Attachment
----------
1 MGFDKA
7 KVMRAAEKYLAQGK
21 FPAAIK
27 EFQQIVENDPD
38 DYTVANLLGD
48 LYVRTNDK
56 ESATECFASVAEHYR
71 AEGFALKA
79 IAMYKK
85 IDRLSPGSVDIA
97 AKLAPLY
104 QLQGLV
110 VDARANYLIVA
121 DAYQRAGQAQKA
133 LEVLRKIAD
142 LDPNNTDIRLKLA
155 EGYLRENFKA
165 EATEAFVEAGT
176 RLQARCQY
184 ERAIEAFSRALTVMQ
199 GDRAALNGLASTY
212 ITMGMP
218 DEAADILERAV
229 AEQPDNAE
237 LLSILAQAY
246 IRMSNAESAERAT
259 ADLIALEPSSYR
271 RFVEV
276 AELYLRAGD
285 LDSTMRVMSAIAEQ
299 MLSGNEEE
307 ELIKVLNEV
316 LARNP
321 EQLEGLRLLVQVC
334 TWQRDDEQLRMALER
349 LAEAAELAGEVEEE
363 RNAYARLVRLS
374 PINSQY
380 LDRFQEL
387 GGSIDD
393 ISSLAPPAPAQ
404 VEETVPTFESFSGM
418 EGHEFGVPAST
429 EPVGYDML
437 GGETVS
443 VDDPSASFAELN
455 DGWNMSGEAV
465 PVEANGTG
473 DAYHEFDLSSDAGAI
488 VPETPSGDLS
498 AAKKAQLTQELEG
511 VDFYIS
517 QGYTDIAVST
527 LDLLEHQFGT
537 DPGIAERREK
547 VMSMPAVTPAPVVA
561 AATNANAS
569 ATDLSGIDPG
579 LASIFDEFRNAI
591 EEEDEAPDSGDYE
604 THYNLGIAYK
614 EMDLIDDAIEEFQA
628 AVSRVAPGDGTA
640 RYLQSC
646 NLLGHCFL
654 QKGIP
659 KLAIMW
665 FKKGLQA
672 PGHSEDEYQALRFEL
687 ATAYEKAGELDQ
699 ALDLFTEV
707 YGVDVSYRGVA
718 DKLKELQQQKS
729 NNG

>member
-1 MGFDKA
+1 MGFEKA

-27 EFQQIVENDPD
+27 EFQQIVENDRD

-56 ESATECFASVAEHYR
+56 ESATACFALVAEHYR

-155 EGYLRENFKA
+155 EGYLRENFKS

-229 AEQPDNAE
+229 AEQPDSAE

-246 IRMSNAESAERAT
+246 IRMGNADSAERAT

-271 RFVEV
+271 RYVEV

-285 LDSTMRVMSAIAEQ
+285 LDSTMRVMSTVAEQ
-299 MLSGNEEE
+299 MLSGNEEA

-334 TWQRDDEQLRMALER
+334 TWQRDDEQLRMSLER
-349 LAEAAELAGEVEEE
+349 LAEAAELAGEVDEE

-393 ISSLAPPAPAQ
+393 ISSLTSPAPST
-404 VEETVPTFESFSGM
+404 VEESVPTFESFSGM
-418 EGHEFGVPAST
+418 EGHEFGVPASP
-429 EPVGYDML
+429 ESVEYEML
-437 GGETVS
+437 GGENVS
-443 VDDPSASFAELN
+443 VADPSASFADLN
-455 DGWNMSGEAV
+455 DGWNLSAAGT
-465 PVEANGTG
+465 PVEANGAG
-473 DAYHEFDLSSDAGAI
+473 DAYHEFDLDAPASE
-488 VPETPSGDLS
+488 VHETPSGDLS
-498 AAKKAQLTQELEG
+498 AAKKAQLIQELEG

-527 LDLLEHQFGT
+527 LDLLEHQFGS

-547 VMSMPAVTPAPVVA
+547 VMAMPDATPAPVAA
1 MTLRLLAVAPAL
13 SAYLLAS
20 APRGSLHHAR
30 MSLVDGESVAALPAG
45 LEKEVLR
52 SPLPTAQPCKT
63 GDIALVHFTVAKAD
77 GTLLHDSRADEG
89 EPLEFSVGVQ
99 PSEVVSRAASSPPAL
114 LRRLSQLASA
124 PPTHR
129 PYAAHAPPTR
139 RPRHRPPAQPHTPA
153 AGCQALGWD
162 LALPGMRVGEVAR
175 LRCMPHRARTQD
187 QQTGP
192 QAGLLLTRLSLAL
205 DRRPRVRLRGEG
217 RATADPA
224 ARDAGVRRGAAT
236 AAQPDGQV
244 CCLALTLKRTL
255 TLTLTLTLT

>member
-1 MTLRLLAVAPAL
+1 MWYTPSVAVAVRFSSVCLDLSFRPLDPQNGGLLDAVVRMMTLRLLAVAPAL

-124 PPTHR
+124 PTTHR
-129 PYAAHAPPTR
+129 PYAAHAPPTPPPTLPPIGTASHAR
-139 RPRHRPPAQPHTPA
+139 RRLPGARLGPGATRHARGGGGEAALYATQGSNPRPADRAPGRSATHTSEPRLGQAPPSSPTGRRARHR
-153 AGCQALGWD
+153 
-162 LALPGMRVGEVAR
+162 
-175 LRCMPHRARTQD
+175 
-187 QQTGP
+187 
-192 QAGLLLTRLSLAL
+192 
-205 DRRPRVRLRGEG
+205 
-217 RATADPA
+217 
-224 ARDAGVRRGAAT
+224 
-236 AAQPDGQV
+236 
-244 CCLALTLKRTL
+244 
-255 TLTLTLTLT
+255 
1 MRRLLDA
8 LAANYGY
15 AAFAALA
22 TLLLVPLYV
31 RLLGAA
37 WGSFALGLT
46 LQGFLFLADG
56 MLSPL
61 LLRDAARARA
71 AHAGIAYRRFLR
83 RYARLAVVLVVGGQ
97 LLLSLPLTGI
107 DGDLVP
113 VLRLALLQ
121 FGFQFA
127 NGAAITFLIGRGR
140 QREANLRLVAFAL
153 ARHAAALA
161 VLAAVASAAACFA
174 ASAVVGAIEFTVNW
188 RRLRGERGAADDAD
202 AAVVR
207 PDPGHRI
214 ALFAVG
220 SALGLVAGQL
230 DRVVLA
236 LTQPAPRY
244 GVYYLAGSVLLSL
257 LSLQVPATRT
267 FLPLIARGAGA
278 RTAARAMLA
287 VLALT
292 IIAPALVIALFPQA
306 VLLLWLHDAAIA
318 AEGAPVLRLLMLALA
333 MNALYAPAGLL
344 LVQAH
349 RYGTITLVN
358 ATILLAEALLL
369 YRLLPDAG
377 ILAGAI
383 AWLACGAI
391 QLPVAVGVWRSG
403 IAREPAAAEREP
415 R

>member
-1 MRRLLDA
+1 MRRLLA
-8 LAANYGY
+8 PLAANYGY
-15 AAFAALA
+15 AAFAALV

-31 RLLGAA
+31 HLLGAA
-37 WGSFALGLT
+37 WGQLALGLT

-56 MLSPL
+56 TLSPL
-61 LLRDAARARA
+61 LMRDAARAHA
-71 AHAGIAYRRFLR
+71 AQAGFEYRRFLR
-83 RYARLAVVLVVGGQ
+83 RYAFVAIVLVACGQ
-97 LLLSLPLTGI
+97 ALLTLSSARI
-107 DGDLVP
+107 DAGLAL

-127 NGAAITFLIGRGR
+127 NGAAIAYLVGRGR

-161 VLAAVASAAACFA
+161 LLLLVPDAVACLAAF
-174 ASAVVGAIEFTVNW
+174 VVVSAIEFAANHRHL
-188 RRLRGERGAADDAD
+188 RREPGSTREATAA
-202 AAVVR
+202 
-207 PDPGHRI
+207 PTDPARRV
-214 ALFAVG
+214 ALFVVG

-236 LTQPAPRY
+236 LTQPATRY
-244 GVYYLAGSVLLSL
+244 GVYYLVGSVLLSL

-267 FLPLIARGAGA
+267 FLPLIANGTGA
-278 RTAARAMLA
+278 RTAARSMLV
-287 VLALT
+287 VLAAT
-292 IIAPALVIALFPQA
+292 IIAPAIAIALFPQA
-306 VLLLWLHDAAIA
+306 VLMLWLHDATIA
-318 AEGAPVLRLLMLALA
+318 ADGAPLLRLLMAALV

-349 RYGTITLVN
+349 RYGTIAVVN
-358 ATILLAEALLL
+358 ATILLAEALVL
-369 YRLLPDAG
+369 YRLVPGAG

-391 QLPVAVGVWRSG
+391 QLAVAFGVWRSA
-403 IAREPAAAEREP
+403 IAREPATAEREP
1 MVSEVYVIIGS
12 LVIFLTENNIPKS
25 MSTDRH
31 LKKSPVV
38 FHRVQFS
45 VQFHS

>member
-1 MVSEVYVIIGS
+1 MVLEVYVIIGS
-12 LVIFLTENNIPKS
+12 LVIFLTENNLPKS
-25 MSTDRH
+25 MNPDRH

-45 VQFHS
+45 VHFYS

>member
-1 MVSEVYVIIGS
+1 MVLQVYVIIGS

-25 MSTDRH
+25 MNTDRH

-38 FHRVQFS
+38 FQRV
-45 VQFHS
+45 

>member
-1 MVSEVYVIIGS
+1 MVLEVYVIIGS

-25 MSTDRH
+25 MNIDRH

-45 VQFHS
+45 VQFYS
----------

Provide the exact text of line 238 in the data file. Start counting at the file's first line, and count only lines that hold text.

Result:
-61 LLRDAARARA